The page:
I don't think it needs to have the word permaculture in it. I just need book ideas to put on the poll. And then people can post about which ones they think are the best. Maybe people will only vote for ones with "permaculture" in the title, maybe they'll vote for ones that teach permaculture without saying permaculture. Who knows!
(I just want to have a bunch of books to put on the Apple/Thumbs poll and in the Poor Mans Poll from the beginning. With the Top 100 poll, I made the Apple/Thumbs poll but didn't get the Poor Man's Poll populated until later, and that kind of messed up voting. So, I'm trying to have both ready when the thread goes live, and then we can always add more to the polls as people suggest them.)
Not Permaculture per se, more like square foot... but Jeff Ball's 60 Minute Vegetable Garden was very good. Of course, John Seymore's Biointensive "Self Sufficient Gardener" stuff was tops!
"Them that don't know him don't like him and them that do sometimes don't know how to take him, he ain't wrong he's just different and his pride won't let him do the things to make you think he's right" - Ed Bruce (via Waylon and WIllie)
s. ayalp wrote:My list goes:
misaculous abundance by gruyers
making small farms work/ regenerative agriculture by richard perkins
the chicken health handbook
the permaculure city by toby hemenway
the lean farm
for anyone who sell their produce: the organic gardeners handbook of natural pest and disease control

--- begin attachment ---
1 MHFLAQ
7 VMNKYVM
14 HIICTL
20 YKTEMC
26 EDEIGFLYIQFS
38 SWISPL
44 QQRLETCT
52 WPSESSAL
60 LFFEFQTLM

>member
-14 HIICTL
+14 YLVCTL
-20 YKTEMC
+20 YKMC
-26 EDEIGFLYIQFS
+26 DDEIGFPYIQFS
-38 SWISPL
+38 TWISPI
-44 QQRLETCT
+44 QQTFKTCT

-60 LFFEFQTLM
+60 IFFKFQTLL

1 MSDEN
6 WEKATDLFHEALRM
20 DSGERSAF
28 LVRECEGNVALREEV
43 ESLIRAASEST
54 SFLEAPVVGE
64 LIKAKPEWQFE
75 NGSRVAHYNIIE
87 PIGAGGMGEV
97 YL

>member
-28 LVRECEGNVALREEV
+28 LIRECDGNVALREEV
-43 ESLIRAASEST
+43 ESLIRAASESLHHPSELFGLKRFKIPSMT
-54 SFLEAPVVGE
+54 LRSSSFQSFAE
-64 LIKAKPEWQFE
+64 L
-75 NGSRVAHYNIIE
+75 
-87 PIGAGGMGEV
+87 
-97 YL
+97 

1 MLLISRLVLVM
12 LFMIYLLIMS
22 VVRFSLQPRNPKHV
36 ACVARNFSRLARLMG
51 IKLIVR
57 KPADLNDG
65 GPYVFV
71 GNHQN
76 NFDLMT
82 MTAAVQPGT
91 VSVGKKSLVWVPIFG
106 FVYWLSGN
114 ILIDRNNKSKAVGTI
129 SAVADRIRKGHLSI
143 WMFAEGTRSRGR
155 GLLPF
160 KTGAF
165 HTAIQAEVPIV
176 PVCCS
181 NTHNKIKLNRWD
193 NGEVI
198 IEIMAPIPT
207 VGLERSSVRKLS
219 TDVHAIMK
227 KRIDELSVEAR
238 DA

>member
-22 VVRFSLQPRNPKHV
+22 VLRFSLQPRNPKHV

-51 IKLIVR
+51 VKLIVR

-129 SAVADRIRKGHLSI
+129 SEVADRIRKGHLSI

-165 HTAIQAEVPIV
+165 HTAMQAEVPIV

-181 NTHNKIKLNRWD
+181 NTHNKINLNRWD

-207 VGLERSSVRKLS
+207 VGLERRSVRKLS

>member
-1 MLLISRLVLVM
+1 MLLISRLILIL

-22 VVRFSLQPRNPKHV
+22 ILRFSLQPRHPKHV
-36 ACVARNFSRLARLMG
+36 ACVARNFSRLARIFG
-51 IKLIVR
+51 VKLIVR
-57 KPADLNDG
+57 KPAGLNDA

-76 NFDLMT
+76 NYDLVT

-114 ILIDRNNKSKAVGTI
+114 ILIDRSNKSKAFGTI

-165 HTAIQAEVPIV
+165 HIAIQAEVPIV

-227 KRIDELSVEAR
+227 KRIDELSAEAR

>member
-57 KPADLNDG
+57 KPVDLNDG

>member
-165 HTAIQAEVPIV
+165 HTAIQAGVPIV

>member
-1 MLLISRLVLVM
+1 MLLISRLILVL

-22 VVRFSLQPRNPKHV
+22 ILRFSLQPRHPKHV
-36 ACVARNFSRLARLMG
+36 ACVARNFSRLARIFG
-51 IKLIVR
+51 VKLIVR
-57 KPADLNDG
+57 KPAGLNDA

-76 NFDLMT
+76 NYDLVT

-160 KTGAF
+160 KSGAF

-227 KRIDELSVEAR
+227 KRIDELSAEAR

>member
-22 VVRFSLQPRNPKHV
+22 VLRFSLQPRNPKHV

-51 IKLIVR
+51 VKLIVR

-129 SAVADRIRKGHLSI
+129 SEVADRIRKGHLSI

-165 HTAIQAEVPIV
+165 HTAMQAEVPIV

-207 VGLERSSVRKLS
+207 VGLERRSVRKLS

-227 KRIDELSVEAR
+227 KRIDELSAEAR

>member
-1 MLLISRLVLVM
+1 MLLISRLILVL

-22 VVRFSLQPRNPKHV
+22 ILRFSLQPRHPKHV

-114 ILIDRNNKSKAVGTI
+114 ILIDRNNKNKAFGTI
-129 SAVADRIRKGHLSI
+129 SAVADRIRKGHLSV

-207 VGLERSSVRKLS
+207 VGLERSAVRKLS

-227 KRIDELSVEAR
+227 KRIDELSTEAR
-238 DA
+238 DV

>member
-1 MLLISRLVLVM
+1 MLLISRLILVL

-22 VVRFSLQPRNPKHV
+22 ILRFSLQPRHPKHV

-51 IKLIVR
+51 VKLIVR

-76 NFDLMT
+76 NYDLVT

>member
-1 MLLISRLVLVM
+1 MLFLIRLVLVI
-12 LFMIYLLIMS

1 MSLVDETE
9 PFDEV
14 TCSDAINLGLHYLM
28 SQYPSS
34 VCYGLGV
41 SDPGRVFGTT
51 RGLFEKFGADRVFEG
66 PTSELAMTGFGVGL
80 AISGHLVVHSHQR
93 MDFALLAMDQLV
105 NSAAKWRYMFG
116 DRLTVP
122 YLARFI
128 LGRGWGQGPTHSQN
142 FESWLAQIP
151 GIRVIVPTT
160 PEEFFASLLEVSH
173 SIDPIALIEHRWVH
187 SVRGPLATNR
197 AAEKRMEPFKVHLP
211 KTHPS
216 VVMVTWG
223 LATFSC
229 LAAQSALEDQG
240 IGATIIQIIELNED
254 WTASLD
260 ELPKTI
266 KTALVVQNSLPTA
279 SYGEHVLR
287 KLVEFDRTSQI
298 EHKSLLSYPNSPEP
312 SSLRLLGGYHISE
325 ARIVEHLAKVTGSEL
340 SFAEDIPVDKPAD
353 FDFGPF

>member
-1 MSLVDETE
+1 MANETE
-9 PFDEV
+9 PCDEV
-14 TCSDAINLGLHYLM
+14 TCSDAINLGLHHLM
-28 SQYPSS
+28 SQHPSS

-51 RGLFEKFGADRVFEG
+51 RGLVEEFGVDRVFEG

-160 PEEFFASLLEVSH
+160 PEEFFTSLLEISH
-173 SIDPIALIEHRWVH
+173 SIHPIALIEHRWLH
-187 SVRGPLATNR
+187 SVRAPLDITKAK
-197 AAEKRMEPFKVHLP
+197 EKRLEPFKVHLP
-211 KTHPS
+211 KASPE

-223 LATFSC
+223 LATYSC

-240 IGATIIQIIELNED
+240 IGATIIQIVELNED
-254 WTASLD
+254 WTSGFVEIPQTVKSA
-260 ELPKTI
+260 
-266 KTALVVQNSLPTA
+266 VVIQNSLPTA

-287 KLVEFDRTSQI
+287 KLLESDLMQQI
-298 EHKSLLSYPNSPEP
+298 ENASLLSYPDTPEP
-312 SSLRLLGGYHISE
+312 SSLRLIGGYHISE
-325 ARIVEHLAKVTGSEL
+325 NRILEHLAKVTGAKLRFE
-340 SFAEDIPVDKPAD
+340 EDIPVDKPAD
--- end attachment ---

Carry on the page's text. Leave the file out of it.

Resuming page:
Thank you S. Ayalp! I'll add those to the poll. Could you make a post for each of those books in the poll thread so that people can give them thumbs up in the comments?
Gaia's Garden: A Home Scale Guide to Permaculture - Toby Hemenway Book Summary: The first edition of Gai's Garden captured the imagination of American home gardeners by introducing the main message of permaculture: Working with nature, not against it, results in more beautiful, richer and more forgiving gardens.
Many people mistakenly believe that organic gardening, which involves the cultivation of a wide variety of edible and other useful plants, can only be carried out on a large, multi-acre scale. As Hemenway shows, creating a home ecosystem is easy and fun by gathering plant communities that can cooperate and perform various functions, including: Building and maintaining soil fertility and structure, Catching and conserving water in the landscape, Providing habitat for beneficial insects, birds and animals, Growing an edible forest that produces seasonal fruits, nuts and other foods.
Regardless of the size of the yard or garden you have to work with, you can apply the basic principles of permaculture to make it more diverse, more natural, productive and more beautiful. Most importantly, once you set up an ecological garden, you will reduce or eliminate most of the cumbersome work required to maintain a typical lawn and garden.
Power corrupts. Absolute power xxxxxxxxxxxxxxxx is kinda neat.